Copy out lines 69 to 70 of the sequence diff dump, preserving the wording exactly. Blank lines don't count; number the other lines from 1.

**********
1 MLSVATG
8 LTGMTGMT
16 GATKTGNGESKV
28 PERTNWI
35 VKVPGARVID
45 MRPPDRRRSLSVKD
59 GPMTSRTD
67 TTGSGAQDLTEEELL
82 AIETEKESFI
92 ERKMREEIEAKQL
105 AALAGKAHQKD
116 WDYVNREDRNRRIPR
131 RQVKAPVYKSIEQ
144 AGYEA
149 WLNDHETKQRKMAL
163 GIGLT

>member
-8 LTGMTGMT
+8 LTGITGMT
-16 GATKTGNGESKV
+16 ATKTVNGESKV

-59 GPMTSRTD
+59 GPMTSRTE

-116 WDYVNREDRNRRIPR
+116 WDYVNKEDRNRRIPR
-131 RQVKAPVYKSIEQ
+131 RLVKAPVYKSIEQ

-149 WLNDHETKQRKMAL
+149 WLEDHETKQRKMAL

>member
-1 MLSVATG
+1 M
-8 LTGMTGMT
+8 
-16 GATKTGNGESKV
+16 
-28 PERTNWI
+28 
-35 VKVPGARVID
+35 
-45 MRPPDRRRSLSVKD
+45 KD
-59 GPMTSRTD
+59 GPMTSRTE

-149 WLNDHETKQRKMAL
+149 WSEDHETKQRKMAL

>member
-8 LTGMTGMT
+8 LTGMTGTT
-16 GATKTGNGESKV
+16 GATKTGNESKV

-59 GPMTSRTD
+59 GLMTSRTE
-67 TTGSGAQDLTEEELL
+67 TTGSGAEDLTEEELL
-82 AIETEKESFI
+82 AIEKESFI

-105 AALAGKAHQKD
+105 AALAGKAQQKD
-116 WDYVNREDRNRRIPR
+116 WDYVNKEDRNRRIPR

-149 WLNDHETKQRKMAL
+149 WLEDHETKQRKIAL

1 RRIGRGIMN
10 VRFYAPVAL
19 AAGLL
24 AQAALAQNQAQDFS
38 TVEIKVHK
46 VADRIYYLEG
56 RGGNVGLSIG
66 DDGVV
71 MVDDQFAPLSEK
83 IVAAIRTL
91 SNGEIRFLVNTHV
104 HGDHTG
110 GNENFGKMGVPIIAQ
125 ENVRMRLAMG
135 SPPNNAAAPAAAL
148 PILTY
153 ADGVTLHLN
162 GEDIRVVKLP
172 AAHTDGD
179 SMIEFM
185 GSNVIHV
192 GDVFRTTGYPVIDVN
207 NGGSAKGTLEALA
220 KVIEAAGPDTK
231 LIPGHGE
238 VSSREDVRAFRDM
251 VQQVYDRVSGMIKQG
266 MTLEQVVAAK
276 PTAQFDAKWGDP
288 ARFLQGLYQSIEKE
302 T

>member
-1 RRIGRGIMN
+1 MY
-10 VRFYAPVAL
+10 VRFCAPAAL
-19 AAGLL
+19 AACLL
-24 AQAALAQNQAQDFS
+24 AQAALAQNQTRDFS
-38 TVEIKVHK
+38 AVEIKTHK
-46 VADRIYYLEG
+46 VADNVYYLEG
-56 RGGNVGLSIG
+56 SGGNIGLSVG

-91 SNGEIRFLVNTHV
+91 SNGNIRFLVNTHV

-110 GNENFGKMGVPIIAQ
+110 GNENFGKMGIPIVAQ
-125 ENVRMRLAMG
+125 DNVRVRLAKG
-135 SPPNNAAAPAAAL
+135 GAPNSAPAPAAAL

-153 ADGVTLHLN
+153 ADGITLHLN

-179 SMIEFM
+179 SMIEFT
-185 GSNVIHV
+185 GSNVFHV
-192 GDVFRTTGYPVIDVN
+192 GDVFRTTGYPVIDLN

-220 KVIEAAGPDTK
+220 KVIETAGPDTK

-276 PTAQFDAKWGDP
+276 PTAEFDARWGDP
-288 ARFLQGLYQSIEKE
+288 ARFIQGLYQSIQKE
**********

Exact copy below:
46 VADRIYYLEG
56 RGGNVGLSIG